The National Hockey League is considering an overhaul of its scheduling with a shift that would create more games between geographic rivals, ease travel demands, and generate more money for teams across the league.
NHL owners and executives have discussed the potential change multiple times over the past few months, according to people familiar with the conversations. The plan was not a formal agenda item for governors at league meetings this week in Florida, but it was discussed at the GM meetings in Toronto last month.
The proposal, according to the people, would create more games between local rivals—like, say, an Edmonton Oilers vs. Calgary Flames matchup dubbed the “Battle of Alberta.” The two teams play just three times this year, but could meet six to eight times under the discussed changes, the people said. Local rivalries tend to draw more fans, so teams will make more with a higher-profile schedule while simultaneously reducing travel costs.
The plan has other benefits as well. Less travel means less wear on the players over the full 82-game regular season, which is often criticized for being too long and too taxing on athletes. It’s also likely attractive to the league’s TV partners—Turner, ESPN and Rogers—which would also benefit from more rivalry games.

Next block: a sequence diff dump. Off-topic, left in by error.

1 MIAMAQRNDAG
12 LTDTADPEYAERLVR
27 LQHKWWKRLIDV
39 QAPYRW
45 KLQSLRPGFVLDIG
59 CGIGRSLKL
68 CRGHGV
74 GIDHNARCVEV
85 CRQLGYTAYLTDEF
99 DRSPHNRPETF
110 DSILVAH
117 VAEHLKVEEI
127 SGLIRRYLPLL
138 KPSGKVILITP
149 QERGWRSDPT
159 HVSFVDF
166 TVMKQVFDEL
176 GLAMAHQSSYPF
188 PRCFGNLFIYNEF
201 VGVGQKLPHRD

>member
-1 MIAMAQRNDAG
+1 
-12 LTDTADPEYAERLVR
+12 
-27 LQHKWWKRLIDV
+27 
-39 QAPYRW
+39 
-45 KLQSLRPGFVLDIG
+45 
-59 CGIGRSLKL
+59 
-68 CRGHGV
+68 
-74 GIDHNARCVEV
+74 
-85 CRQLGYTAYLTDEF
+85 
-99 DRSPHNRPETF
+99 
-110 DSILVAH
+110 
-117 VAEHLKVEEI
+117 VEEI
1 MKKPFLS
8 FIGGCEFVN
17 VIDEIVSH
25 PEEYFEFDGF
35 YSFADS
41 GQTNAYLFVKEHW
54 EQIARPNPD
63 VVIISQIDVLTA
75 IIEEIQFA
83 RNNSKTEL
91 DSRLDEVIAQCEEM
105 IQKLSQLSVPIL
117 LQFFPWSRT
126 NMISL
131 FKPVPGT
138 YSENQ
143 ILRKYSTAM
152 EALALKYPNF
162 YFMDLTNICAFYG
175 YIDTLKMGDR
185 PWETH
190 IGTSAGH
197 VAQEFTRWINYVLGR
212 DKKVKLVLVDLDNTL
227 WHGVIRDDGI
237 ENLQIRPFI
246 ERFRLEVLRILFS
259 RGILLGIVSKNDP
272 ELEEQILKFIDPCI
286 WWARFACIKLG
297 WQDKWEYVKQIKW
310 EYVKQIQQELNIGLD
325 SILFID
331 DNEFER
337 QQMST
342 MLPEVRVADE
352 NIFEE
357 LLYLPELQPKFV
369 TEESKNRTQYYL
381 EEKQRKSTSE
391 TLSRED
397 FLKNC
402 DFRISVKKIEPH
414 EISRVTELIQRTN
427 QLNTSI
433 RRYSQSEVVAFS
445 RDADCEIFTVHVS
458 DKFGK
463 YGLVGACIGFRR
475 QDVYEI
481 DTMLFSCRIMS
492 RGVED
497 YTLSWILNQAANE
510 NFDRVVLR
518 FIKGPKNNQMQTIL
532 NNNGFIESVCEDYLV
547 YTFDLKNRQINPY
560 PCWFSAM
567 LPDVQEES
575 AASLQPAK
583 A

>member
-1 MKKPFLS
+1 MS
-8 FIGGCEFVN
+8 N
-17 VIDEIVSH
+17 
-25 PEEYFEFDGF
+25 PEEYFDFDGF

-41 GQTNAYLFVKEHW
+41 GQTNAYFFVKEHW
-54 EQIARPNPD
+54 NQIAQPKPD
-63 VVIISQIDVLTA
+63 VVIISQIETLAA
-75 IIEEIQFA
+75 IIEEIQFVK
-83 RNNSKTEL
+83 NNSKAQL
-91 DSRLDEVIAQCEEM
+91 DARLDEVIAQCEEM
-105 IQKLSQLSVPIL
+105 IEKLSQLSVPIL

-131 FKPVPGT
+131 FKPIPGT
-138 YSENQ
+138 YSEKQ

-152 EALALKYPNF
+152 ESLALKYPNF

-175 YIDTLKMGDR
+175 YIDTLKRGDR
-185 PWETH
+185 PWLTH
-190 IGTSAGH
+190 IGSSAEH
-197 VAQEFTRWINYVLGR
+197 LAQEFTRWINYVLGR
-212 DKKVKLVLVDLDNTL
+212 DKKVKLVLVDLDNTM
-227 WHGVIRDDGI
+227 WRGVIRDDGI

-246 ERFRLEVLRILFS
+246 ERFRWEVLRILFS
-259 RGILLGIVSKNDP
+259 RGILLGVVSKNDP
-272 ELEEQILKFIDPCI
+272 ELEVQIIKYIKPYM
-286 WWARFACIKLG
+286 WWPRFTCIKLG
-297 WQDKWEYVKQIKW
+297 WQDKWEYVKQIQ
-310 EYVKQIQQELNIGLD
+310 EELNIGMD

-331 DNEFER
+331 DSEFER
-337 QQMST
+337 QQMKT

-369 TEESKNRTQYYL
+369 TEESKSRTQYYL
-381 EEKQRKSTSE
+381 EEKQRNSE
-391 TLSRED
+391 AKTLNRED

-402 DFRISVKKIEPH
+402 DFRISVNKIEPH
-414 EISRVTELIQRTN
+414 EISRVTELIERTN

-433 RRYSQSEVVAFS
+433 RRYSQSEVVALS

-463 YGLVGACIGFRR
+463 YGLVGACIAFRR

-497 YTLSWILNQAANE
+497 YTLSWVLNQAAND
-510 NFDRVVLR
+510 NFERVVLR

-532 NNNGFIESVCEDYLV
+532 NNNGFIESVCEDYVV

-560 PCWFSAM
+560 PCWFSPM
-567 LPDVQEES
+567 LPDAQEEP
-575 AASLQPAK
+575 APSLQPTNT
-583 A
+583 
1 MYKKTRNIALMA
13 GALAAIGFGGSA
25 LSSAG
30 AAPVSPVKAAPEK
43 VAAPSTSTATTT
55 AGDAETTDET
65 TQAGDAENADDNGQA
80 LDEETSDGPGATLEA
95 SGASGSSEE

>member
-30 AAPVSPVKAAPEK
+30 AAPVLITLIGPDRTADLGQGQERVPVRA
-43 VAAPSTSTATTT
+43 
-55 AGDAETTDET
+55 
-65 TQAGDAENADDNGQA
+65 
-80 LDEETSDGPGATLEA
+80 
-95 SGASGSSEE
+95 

An NHL representative declined to comment.
The NHL’s current scheduling algorithm is built around league-wide parity. Teams play everyone in their conference at least three times (some division rivals face off four times), and then home-and-home matchups against all 16 teams in the opposite conference. Every team plays every other team at least twice; and every team plays in every city at least once.
It’s a version of parity that some in the NHL believe creates too much travel and not enough of the highest-profile games. The Flames and Oilers played twice in October—the road team won both—and have just one more showdown across the season’s final 73 games. They won’t meet again after Dec. 27.
The idea behind this shift was partially bolstered by the NHL’s COVID-disrupted 2020-21 season, the people said. To limit travel during that year, the league redrew all four divisions, including a seven-team group of all the Canadian franchises. Every team played 56 games, entirely within its division, meaning some Canadian rivals played 10 times.
Teams will save on reduced travel, but the real financial impact would be in the rivalry games, which could draw more ticket sales, and a larger TV audience. The New Jersey Devils, for example, averaged 12,744 fans per game last season, but drew 15,767 in the two games they hosted against the New York Rangers.
The discussion comes amid growth in the NHL’s business. Hockey-related revenue was $5.2 billion last season, higher than it was pre-pandemic, as the league began its new U.S. TV deals with ESPN and Turner. The average NHL franchise is now worth $1.01 billion, according to Sportico’s most recent numbers-- a 9% jump from last year.
Travel is impacting on-ice strategy as well. Dallas Stars GM Jim Nil recently told ESPN that teams are using more two-goalie tandems because of their strenuous travel schedules, which sometimes include four road games in six days.